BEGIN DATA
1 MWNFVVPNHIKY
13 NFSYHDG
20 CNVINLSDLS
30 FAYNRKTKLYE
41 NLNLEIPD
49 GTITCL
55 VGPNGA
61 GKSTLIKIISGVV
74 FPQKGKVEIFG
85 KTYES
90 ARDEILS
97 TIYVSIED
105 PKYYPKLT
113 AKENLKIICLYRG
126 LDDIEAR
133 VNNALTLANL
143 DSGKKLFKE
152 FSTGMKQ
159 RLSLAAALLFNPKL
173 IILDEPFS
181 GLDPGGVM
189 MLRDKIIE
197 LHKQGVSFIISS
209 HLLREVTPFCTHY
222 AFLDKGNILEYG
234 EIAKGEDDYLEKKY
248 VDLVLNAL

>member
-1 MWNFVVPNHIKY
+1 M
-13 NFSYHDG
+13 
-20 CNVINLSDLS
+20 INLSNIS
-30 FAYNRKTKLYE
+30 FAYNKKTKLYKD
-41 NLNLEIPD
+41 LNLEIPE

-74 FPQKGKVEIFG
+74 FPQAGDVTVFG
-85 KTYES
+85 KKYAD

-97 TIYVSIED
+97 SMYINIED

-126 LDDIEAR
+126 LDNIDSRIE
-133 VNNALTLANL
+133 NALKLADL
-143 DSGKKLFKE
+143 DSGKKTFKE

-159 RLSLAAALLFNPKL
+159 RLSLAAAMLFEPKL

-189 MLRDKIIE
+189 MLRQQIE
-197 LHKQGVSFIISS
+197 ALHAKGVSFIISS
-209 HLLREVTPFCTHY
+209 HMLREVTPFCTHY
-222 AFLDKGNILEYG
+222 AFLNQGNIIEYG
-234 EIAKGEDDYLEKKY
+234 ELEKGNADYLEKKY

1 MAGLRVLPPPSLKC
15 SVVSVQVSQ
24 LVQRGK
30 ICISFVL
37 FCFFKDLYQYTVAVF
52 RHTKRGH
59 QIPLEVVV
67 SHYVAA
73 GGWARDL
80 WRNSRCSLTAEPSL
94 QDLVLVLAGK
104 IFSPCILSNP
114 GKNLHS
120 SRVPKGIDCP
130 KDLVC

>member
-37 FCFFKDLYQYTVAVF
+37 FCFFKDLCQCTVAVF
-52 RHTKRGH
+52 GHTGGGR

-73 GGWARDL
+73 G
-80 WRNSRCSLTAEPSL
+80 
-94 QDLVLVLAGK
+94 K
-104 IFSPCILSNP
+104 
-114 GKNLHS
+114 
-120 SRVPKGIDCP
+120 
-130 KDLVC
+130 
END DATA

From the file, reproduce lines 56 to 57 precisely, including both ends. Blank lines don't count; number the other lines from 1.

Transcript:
+197 ALHAKGVSFIISS
-209 HLLREVTPFCTHY